The end of the week. Five shifts, the closer every night, over. There's the sense of shame I feel, and I do yoga in order to clear myself from it. When, where, did the sense of shame enter in? I put the review of my book by Kirkus Indie on my FB page. It's not a particularly flattering review, though it could be worse.
Are you to be ashamed of what you wrote? If you do feel that way you're only more likely to feel more shame, and continue with shameful things, and never get out of the perverse cycle. You'll start to feel bad about yourself, bad about almost everything, and that's not good.
So, in order to exorcise the shame, you have to come out as a writer. You're your own kind of writer, like Emily Dickinson, like Melville was. You have to admit you're not perfect, but that you made an effort, and that it is the effort which counts. You wrote a book.
That's what you always battle, the feeling of shame. It takes your mom sometimes to tell you that you have absolutely nothing to be ashamed of. And that helps.
The spiritual, the sexual, the physical, the intellectual, all part of the forces to harness and use to be in the world and to help it. I feel off balance when I get through the workweek, mine, such as it is. I tend to feel that sense of shame, even though I know I've been good to people, helped them through their week. But maybe I've put too much of my energies into it, not a balance of them. I've hustled like a lackey. I've hidden much of my native intelligence, listened politely, as if there were little room for me and my own thoughts there at my place of work. I have to be too agreeable, put up with too much. Or I simply don't know where work ends and I begin, and through long habit I give in and blend in, all too well, who's to say. It all can seem fine going through it all, perhaps a little extreme, strange, an odd thing, leaving one alone all by himself turning the restaurant's lights out once again, once again. One can be too much a gentleman in such a line of work.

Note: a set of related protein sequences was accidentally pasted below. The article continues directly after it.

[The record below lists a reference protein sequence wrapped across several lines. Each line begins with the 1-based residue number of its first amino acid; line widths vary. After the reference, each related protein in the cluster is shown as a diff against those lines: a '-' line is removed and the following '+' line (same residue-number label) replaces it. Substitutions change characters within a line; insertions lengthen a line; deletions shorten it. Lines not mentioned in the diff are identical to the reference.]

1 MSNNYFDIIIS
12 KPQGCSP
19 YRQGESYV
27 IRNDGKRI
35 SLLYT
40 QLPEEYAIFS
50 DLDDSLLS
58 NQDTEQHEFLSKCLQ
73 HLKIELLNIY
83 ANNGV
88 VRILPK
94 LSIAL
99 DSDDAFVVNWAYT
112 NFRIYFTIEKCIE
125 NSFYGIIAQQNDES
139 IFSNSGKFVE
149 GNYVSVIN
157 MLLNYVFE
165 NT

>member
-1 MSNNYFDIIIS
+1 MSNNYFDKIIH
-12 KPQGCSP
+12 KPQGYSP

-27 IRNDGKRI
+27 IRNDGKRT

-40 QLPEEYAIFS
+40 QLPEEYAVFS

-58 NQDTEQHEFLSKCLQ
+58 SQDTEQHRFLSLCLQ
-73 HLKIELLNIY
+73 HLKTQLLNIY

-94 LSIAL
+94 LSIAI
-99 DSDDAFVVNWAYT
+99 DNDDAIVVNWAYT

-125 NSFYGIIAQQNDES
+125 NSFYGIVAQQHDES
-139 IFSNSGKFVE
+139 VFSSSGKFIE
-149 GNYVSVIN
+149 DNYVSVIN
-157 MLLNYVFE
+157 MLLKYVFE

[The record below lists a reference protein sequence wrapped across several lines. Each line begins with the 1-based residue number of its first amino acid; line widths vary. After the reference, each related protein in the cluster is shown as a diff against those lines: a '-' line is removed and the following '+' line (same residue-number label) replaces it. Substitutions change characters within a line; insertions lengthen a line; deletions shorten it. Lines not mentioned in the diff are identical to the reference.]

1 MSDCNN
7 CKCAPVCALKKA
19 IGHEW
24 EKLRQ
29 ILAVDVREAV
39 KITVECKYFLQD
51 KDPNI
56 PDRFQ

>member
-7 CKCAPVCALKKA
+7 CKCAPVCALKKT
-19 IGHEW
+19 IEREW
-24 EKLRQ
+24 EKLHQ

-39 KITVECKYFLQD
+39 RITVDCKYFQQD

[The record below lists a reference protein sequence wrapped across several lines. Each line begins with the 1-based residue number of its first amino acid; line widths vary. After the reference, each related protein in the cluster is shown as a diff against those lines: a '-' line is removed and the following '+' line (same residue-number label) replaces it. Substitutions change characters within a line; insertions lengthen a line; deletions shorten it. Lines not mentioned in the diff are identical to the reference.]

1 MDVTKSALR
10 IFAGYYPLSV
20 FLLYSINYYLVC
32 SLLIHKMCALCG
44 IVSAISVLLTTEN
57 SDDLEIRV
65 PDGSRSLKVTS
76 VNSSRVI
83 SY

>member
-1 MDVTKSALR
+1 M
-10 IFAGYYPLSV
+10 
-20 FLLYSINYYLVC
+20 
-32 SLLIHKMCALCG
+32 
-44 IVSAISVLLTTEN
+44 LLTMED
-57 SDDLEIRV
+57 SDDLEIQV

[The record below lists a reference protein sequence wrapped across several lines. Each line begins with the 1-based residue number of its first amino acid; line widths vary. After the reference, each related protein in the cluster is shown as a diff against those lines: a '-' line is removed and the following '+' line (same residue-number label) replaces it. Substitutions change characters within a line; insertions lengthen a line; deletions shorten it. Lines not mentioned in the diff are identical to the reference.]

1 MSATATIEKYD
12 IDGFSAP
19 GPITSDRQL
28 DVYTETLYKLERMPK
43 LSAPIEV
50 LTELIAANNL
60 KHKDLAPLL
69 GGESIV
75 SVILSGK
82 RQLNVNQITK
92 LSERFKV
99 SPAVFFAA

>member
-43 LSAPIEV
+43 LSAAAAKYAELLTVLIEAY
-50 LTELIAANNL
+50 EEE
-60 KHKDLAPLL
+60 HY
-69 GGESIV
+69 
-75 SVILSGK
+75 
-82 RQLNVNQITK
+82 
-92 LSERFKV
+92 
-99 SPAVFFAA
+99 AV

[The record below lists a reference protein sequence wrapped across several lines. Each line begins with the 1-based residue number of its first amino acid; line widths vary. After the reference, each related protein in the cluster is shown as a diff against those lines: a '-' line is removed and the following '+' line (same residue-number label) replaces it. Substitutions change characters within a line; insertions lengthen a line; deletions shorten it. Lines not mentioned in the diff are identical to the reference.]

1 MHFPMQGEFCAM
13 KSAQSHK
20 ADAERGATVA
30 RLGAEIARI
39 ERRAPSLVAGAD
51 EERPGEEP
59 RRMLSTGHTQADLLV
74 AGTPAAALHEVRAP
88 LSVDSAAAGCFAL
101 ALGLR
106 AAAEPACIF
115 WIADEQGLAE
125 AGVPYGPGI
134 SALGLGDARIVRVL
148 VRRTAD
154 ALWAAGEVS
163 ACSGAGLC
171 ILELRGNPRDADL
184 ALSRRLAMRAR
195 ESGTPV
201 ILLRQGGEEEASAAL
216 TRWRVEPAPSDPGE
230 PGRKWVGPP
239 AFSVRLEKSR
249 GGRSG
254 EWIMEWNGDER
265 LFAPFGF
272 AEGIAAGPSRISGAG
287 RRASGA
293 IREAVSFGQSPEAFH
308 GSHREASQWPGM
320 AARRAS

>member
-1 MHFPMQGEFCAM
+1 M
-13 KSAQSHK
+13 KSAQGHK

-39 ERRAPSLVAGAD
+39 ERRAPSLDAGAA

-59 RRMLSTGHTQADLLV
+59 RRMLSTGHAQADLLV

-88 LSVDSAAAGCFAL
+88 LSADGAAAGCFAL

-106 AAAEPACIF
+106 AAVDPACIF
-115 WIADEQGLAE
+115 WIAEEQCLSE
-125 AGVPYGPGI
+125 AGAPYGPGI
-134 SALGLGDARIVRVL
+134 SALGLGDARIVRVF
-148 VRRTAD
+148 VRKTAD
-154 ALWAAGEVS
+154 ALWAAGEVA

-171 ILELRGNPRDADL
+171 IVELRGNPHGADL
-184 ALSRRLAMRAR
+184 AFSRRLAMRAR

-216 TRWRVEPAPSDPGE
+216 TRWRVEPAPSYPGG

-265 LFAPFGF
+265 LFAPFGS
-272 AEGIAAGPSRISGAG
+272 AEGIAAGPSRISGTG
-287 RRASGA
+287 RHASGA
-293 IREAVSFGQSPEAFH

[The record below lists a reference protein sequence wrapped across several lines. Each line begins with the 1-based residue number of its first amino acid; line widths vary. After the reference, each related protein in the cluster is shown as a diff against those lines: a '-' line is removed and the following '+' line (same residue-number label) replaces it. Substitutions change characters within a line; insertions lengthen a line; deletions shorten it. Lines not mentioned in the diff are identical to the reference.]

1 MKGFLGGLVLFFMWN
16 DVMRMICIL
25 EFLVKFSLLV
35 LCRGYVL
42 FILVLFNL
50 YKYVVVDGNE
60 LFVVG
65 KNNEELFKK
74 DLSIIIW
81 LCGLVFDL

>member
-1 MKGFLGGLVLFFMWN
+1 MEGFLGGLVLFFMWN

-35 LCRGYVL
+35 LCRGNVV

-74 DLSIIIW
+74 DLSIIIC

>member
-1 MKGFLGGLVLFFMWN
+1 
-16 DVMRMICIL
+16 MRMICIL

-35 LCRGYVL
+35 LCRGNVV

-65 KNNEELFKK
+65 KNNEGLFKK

So you do yoga, as if to clean yourself out. Meditate, and listen to chakra balancing music. I've done my headstand, lotus, warrior, down dog, shoulder stand, plow.
The shame of working, or not working, the night shifts, that shame doesn't help me overcome them.
That's the vulnerability, feeling ashamed. That's where the unhappiness began. It hurts to think about it, but maybe that's the psychological point I had to realize to overcome, the feeling of shame leading to feel ashamed.
And then, after the depression, you finally get around to shoring up those boundaries, reestablishing the self, the writer, who you are, and often times that sort of a thing is only allowed on the last of the three-day weekend. Five times closing... Just getting groceries is hard enough. Still your day starts with someone trying to call you in, which goes a long way to ruining the sanctity of that day.
It is the writing itself which gets you past that, as walks in the woods help, as yoga and exercise and quiet seems to help. Space. The space to write those crucial few sentences that lead to other ones, that shouldn't be scrapped even if they are just notes and scribbles, jottings hopeful for resolution, as they are guides in the dark place, in the Dante dark forest in which one is lost, beams of light pointing somewhere.
The worst thing you can do to a young developing person is make them feel ashamed of themselves when they are in that phase of discovery and experimentation, trial and error. That's what education is about, protecting the individual.
Feeling a sense of shame, one retreats into the nighttime. And then, following that is there something of Jonah in that, the knowledge that one is trying to hide from God himself? Feeling ashamed is no way to live.
When people say hurtful things, of course we react and internalize. It's human nature. Of course people are vulnerable. Is it their fault if they react? We are vulnerable creatures who can be easily hurt. Thankfully we are also made strong and resourceful.